HOUSTON (NASA PR) — The 2022 edition of the International Space Station Benefits for Humanity publication is now available. This updated edition is packed with numerous benefits of the microgravity laboratory highlighting groundbreaking discoveries helping society, technologies tested for future space exploration, new scientific breakthroughs, and contributions to the growing low-Earth orbit (LEO) economy.
Over more than two decades, the International Space Station has evolved into an advanced microgravity laboratory for human space operations and science. The space station offers researchers worldwide the opportunity to utilize the unique environmental conditions of LEO, supporting hundreds of experiments across every major scientific field at any given time. With over 20 years of research and 3,300 experiments hosted aboard the station, now more than ever discoveries and developments are taking shape. The station’s ability to foster research has aided in the growing commercial space economy allowing new players to enter the space marketplace and launching flourishing businesses back on Earth.
“This edition focuses on new areas of scientific study that are resulting from the last two decades of ISS research, future technologies for the exploration of the Moon and Mars, lifesaving discoveries, and the companies and economic benefits enabled by this research.” said Dr. Kirt Costello, chief scientist for the space station at NASA’s Johnson Space Center in Houston.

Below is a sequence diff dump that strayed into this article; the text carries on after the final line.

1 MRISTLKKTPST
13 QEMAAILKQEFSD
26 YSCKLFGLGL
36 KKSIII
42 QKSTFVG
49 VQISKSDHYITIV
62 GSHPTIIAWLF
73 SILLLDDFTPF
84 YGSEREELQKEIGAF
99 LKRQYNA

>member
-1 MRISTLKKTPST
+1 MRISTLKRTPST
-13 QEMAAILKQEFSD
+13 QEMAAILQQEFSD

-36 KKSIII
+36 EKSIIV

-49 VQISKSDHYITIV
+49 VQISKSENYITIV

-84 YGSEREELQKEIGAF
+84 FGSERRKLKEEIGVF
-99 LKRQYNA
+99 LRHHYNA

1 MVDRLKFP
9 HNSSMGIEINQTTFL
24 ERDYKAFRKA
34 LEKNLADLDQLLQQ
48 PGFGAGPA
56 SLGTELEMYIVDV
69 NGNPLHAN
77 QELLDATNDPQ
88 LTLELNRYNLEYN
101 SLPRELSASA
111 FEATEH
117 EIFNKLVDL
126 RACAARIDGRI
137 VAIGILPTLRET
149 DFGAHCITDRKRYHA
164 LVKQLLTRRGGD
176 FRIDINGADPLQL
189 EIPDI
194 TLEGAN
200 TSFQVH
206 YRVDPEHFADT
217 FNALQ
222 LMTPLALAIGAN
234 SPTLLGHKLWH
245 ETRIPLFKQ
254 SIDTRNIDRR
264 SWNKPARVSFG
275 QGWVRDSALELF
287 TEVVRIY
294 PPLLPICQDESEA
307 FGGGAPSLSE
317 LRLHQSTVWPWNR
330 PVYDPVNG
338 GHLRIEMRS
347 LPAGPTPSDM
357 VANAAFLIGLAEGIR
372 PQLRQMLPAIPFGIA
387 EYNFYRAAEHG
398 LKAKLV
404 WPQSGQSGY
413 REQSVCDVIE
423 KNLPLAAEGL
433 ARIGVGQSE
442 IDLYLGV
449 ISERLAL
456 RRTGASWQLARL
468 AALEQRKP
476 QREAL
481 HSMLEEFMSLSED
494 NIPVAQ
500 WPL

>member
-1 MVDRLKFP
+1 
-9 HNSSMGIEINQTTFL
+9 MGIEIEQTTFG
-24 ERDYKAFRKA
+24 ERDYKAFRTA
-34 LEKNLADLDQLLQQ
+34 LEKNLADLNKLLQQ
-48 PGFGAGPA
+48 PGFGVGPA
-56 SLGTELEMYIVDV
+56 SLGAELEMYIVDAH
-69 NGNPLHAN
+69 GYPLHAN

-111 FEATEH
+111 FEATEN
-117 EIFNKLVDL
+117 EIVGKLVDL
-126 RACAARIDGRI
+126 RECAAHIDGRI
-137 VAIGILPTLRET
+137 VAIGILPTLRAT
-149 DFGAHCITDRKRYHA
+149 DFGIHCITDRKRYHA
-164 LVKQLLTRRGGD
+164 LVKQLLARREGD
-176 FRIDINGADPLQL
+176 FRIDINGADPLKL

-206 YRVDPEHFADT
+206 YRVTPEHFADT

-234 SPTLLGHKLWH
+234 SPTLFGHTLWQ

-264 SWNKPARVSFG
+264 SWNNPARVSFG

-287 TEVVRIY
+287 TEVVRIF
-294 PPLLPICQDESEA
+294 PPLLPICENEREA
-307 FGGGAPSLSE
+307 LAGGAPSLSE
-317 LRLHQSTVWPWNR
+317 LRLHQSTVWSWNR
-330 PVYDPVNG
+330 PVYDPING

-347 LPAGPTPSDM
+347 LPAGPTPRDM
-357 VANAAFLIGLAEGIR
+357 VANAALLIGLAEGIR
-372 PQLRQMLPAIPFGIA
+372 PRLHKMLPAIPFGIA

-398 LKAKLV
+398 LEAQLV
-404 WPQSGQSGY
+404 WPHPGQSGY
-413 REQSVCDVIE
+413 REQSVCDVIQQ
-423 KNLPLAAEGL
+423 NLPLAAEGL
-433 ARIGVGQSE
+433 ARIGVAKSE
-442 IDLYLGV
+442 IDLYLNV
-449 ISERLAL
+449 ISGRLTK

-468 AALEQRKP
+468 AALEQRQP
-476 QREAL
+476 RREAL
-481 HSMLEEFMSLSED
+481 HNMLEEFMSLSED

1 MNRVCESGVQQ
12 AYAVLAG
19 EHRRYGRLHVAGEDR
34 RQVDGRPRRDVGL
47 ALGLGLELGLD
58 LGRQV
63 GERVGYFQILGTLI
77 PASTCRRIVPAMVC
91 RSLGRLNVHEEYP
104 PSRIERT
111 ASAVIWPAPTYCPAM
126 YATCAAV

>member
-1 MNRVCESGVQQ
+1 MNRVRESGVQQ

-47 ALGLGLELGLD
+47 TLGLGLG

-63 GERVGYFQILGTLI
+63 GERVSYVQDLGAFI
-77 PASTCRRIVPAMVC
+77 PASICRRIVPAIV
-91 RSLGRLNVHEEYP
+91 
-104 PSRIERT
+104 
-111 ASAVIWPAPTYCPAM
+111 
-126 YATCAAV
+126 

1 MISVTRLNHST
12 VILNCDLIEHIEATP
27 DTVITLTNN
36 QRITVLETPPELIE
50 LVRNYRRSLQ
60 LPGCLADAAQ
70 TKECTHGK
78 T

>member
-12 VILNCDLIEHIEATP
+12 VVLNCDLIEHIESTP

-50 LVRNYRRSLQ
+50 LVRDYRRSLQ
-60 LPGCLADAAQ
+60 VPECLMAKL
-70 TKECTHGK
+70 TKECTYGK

Ursa Major’s Advanced Manufacturing Lab in Youngstown, Ohio Cuts Time to Produce Rocket Engine Components from 6 Months to 1 Month
DENVER (Ursa Major PR) — Ursa Major, America’s only privately funded company that focuses solely on rocket propulsion, delivered its first copper-based 3D-printed rocket engine combustion chambers out of its additive manufacturing (3D-printing) lab in Youngstown, Ohio, compressing the production and delivery cycle to one month, compared to a minimum of six months using traditional manufacturing processes. These advanced copper alloy-based engine components will be tested for space launch and hypersonic applications.
CLEVELAND (NASA PR) — NASA innovators recently developed a new metal alloy using a 3D printing process that dramatically improves the strength and durability of the components and parts used in aviation and space exploration, resulting in better and longer-lasting performance.
COEUR D’ALENE, Idaho (Continuous Composites PR) — Continuous Composites, a pioneer of advanced® composite 3D printing technology, has been chosen by NASA’s Small Business Innovation Research (SBIR) Program to additively manufacture low Coefficient of Thermal Expansion (CTE) open isogrid composite structures for space applications, using its patented Continuous Fiber 3D Printing technology, CF3D®.
LONG BEACH, Calif. — The question of how to strengthen the U.S. space industry’s weakened supply chain, which has been battered over the past two years by the global COVID-19 pandemic, was the subject of a panel discussion at the Space Tech Expo last week. The answers boiled down to the Pentagon adopting an agile approach to developing and acquiring technology, and reversing a decades-old trend by industry of outsourcing manufacturing abroad.
New photosensitive resin harnesses solar radiation for low-power 3D printing in vacuum